Path To Beginnery in Functional Programming with Haskell

See the first post in this series for an introduction to this series. Quick recap: I am trying to track my path completing Haskell programming projects from books I am reading. Feel free to message me on Twitter @BarryMooreII with any corrections or suggestions on new topics.

Project 1

This is a short problem, but I was getting stuck on a foldr implementation. I wanted to write down the problem, reductions, correct solution, and some alternate implementations to increase my understanding.

Definition of Problem

Implement myMaximumBy using a fold. myMaximumBy takes a comparison function, of type (a -> a -> Ordering), and returns the greatest element of the list based on the last value in the list which returned GT. Some examples:

Prelude> myMaximumBy (\_ _ -> GT) [1..10]
1
Prelude> myMaximumBy (\_ _ -> LT) [1..10]
10
Prelude> myMaximumBy compare [1..10]
10

Solving The Problem

The base case, or accumulator, is simply the first value in the list. My initial thought is that given an empty list our function should return an error. Side note: after additional thought I decided to implement a version which returns Maybe a, but I will show that in the Practical Considerations section. If given a list with one element, simply return that element. Next we need to define our folding function (for a foldr),

folder :: (a -> a -> Ordering) -> a -> a -> a
folder f x acc = if f x acc == GT then x else acc

and the full foldr with pattern matches for empty and single-item lists,

myMaximumBy :: (a -> a -> Ordering) -> [a] -> a
myMaximumBy _ [] = error "Cannot myMaximumBy on empty list!"
myMaximumBy _ [x] = x
myMaximumBy f xs = foldr (folder f) (head xs) $ tail xs

For a novice, this might look like working code as it will type check! However, it doesn't work correctly. A foldr breaks down like this for [a] with 3 items:

foldr g acc [a, a', a'']
-- ==
-- g a (g a' (g a'' acc))

Let's take the example where,

-- Omitting types
g = folder f
f = \_ _ -> GT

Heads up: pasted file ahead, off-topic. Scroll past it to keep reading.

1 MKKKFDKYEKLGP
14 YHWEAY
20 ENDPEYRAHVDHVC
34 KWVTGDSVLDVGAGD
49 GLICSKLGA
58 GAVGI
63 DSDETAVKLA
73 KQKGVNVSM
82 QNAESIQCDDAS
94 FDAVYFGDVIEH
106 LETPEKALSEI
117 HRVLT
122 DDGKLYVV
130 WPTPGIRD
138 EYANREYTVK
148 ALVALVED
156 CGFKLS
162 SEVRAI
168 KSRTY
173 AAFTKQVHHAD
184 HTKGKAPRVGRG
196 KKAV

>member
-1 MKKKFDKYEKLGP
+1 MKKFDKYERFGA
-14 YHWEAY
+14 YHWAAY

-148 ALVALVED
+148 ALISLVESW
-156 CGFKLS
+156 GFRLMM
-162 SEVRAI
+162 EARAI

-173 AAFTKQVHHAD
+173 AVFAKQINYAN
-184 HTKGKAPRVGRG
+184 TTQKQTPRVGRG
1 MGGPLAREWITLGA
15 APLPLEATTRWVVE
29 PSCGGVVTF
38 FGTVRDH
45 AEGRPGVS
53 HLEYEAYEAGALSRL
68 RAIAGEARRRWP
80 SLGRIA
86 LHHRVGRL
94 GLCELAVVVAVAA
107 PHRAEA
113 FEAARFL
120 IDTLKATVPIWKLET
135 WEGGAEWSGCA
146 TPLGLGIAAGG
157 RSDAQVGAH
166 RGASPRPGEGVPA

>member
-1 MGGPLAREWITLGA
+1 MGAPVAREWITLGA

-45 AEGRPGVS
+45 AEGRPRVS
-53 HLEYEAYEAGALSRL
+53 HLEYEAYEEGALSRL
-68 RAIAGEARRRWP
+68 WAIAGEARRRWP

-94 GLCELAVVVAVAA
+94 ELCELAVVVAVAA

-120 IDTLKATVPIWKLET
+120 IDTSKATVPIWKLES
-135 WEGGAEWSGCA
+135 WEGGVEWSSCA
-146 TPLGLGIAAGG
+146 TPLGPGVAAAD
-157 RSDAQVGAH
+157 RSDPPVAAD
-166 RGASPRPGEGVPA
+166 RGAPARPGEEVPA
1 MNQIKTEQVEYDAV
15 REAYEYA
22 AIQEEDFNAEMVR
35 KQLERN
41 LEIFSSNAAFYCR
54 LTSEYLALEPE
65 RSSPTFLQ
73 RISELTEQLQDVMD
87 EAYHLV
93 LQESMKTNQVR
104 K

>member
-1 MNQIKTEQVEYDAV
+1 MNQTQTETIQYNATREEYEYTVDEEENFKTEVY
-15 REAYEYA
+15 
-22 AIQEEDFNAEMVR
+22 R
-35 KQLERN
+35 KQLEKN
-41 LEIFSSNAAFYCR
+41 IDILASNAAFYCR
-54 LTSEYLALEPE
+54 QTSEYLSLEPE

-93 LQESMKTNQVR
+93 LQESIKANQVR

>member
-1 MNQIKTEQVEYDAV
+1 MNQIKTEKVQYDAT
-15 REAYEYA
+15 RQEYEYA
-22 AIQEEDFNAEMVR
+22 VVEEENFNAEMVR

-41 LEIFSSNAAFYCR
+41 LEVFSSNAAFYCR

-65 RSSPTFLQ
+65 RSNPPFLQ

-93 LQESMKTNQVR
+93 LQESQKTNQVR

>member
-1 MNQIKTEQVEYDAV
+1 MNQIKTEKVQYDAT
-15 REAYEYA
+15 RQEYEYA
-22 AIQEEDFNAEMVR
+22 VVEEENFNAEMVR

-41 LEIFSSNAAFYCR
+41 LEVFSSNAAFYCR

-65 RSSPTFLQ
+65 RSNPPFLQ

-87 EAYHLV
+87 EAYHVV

-- Reduction (g x x' = x, always!)
-- 1. g a (g a' a'')
-- 2. g a a'
-- 3. a

Which is not what we are looking for! We actually want to return a''. To do that, we need foldl,

folder :: (a -> a -> Ordering) -> a -> a -> a
folder f acc x = if f acc x == GT then acc else x

myMaximumBy :: (a -> a -> Ordering) -> [a] -> a
myMaximumBy _ [] = error "Cannot myMaximumBy on empty list!"
myMaximumBy _ [x] = x
myMaximumBy f xs = foldl (folder f) (head xs) $ tail xs

-- Reduction
-- 1. f (f a a') a''
-- 2. f a' a''
-- 3. a''

Practical Considerations

Implement ... -> Maybe a Version

Let's remove the version of myMaximumBy which errors out by returning Nothing when given an empty list and a Maybe a otherwise.

folder :: (a -> a -> Ordering) -> Maybe a -> a -> Maybe a
folder f (Just acc) x = if f acc x == GT then (Just acc) else (Just x)
folder _ _ _ = Nothing

myMaximumBy :: (a -> a -> Ordering) -> [a] -> Maybe a
myMaximumBy _ [] = Nothing
myMaximumBy _ [x] = Just x
myMaximumBy f xs = foldl (folder f) (Just $ head xs) $ tail xs

I don't think folder f _ x pattern in necessary, but it definitely doesn't hurt.

Implement myMinimumBy

For myMinimumBy you simply replace GT in folder with LT. With a little abstraction, you can write both in a nice point-free style.

folder :: Ordering -> (a -> a -> Ordering) -> Maybe a -> a -> Maybe a
folder o f (Just acc) x = if f acc x == o then (Just acc) else (Just x)
folder _ _ _ _ = Nothing

myOrderingBy :: Ordering -> (a -> a -> Ordering) -> [a] -> Maybe a
myOrderingBy _ _ [] = Nothing
myOrderingBy _ _ [x] = Just x
myOrderingBy o f as = foldl (folder o f) (Just $ head as) $ tail as

myMaximumBy :: (a -> a -> Ordering) -> [a] -> Maybe a
myMaximumBy = myOrderingBy GT

myMinimumBy :: (a -> a -> Ordering) -> [a] -> Maybe a
myMinimumBy = myOrderingBy LT

Wrapping Up

This wasn't a particularly difficult problem or solution, but it was one of the first cases where my code looked correct, type-checked, and failed. It is really important to understand the difference between foldr and foldl. I am starting to really enjoy point-free style in Haskell. When understood, it is terse and beautiful.

Edits made on 10/18/18 cleaning up patterns with unneccesary named parameters. Replace (x:[]) with [x].